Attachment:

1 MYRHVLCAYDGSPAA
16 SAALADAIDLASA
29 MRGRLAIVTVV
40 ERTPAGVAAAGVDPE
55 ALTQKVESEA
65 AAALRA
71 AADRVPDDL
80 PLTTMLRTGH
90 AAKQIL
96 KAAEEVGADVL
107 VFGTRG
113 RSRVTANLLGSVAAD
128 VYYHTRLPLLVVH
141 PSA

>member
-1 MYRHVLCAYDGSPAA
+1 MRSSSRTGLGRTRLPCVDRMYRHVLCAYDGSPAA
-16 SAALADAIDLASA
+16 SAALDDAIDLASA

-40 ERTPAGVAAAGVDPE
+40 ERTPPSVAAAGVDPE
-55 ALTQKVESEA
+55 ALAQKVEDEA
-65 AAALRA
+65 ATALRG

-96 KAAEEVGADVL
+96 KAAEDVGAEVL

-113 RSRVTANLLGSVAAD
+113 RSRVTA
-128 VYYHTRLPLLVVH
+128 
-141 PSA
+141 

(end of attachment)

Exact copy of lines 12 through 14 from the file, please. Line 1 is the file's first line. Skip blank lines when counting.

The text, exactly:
113 RSRVTANLLGSVAAD
128 VYYHTRLPLLVVH
141 PSA